Submitted by The Needle Blog
How will a Spanish Bailout Deal Effect the Greek Elections ?
Spain is holding out for a better bailout deal.
Spanish banks need an estimated €40 billion but will likely need much more than that. (see definition of ‘recipriversexcluson’) The ECB wants to lend the money to Spain so that it can then bailout it’s own banks but Spain wants the ECB to lend the money directly to the Spanish banks, in this way the ‘loan’ is not a Spanish sovereign liability but a liability of the banks themselves. The ECB, correctly, perceive that those Spanish banks don’t have an assured future even with a bailout, whereas, the country of Spain is unlikely to disappear from the map of Europe anytime soon, and they have a better chance of getting their money bank from Spain than if they bailed out the banks directly.
This issue is at the heart of the negotiations which have taken place over the last week and look set to be concuded by teleconference this afternoon. I’ve written above that it’s the ECB negotiating with Spain but in reality it’s Germany and some other Northern Eurozone countries who are driving the ECB position.
The final result will be a fudge, which is unbelievable considering that the two positions seem irreconcilable, but as both sides seems to be pursuing a negotiating position based on M.A.D (Mutually Assured Depression) and neither side can afford to back down, so a fudge it must be.
All this wrangling appears rather interesting if you happen to be a Greek trying to decide who to vote for in the upcoming Greek election.
If the Spanish cave in to the ECB position then this would strengthen the hand of the mainstream pro-bailout Greek parties, Pasok and New Democracy, whereas, any compromise or ‘better deal’ for Spain than Greece got, will strengthen the hand of anti-bailout party Syriza.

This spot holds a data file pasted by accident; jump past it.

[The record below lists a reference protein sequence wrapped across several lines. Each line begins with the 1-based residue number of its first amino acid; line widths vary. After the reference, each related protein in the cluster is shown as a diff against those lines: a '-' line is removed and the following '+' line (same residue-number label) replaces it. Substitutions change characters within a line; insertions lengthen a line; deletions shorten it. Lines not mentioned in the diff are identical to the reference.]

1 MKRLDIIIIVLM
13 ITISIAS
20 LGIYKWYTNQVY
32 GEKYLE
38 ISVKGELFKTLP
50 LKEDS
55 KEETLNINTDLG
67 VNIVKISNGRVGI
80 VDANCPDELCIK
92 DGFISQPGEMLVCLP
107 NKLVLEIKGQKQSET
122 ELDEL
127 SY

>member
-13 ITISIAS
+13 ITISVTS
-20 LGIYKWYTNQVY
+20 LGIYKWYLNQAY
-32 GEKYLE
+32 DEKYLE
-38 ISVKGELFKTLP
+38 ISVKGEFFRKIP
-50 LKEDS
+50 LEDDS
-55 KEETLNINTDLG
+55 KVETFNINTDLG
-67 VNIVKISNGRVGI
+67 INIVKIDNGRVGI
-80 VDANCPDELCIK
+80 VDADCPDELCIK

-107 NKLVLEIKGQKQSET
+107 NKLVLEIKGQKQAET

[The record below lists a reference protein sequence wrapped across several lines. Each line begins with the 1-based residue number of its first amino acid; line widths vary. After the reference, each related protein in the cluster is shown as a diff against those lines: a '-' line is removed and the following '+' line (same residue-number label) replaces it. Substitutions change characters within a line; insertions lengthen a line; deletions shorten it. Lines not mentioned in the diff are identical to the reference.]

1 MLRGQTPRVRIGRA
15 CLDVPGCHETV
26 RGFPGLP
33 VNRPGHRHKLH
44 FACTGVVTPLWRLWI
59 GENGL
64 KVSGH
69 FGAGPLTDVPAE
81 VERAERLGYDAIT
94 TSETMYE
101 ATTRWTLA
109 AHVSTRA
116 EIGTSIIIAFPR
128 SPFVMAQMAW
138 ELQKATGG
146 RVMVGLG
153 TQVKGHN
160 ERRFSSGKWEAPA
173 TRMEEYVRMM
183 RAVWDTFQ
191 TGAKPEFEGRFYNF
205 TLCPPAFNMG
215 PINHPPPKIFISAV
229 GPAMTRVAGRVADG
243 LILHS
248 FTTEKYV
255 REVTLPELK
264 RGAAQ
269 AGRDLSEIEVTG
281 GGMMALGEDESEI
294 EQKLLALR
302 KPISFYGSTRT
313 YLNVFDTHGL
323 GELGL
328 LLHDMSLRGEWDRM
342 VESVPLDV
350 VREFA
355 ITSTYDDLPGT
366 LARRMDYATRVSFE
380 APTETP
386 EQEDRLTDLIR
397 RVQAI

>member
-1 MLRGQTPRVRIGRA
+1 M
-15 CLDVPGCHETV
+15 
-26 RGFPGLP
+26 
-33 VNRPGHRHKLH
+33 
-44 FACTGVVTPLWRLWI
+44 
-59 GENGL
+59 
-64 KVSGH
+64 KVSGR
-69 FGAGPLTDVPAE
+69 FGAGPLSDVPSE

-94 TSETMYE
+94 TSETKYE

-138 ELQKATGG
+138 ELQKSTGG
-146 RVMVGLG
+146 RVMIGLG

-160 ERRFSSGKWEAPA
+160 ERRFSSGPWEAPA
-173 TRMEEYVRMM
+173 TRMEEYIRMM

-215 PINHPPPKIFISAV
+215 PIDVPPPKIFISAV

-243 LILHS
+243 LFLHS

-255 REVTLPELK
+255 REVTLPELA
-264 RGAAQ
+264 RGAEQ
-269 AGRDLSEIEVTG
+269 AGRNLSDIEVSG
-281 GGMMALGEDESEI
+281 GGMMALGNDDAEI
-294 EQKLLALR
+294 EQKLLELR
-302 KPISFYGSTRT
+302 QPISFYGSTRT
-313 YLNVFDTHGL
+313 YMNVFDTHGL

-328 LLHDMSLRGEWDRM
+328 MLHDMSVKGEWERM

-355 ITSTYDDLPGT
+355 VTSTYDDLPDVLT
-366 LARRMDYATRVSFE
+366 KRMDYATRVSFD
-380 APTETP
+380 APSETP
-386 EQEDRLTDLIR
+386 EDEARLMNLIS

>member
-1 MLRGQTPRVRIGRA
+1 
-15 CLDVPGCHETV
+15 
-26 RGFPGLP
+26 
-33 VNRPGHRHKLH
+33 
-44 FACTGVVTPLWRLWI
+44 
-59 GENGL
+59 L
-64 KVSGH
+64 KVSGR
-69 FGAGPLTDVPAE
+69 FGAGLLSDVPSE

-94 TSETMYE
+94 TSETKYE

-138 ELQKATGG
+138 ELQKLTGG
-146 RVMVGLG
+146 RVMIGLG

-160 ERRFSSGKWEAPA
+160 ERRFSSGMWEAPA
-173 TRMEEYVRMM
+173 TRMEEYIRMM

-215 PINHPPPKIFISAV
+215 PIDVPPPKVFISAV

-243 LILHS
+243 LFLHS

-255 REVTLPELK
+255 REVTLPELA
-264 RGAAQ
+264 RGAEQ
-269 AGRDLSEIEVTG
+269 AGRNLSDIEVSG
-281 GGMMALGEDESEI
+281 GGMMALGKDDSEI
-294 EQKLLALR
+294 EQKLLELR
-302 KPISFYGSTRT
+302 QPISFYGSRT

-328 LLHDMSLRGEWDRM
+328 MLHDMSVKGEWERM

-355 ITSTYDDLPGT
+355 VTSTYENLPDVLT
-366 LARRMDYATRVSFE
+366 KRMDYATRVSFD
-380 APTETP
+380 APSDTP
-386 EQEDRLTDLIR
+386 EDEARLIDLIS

The Spanish government are, in effect, taking a similar negotiating postion to the one Syriza are proposing to take if they get a majority in the Greek election next week and if the ECB compromise the message to the Greek electorate will be loud and clear, ‘there is room for negotiation on the established Greek Bailout package’ , something which Syriza have always claimed but which Pasok and New Democracy have always dismissed.
Under those circumstances, who would you vote for ?
This next week will be another interesting one. Fast forward and imagine that a Spanish/ECB compromise has already been announced. If the Troika maintain their current position on Greece then Syriza look bound to win in a week’s time. As the Troika don’t want this they will need to offer some kind of bailout negotiation to Greece with some prospect of compromise, they may even hint that Pasok and New Democracy are in a better position to secure any compromise.
Will this work ?
I doubt it, but it is the only chance the Troika have of avoiding a Syriza rout.
I suspect history will record that the moment that the Spanish bank bailout compromise was announced, was the moment that a Syriza win in the second Greek election became certain, and they will have a mandate to negotiate in the same manner as the Spanish government have.